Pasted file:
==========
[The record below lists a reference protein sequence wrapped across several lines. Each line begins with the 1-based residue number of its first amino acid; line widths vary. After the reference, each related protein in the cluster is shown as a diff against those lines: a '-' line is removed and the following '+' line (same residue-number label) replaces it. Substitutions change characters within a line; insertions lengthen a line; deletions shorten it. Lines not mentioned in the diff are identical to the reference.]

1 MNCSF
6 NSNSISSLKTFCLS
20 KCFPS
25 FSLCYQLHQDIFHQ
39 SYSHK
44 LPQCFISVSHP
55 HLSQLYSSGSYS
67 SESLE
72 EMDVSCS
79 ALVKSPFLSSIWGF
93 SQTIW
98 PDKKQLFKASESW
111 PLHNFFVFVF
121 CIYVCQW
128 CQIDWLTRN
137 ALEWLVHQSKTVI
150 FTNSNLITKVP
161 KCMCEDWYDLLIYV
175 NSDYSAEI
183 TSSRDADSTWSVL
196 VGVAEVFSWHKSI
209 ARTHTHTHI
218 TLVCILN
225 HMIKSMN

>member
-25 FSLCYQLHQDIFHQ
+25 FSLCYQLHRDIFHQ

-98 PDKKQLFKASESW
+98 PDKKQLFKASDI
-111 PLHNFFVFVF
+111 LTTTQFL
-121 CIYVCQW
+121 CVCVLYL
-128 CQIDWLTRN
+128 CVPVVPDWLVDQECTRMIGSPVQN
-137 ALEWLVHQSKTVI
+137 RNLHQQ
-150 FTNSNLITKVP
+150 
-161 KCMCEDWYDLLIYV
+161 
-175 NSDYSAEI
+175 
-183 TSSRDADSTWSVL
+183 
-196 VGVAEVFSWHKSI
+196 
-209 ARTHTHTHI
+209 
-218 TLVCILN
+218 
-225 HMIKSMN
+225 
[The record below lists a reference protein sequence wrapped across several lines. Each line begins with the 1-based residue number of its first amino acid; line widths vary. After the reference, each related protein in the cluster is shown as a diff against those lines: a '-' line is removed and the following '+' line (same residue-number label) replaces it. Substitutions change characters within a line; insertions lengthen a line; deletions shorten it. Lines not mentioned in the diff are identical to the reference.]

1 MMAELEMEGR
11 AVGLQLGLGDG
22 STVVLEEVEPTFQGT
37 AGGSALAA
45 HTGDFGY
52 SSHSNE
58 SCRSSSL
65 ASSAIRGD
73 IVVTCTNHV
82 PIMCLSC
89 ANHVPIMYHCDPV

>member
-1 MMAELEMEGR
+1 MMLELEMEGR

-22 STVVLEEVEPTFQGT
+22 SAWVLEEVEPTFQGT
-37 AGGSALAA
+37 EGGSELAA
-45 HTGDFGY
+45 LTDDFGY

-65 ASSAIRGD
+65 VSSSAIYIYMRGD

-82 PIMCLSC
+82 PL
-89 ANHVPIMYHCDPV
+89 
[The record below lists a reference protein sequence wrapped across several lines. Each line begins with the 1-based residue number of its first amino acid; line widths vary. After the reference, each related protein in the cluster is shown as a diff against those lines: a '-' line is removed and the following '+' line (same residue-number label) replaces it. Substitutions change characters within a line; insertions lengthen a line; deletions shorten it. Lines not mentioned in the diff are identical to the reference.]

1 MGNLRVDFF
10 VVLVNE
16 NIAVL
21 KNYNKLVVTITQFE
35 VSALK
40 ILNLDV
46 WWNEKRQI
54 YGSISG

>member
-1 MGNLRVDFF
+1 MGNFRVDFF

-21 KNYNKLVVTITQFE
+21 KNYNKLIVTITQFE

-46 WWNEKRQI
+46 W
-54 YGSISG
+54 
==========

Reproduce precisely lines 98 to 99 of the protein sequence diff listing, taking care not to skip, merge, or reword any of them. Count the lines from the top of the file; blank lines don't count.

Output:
-54 YGSISG
+54 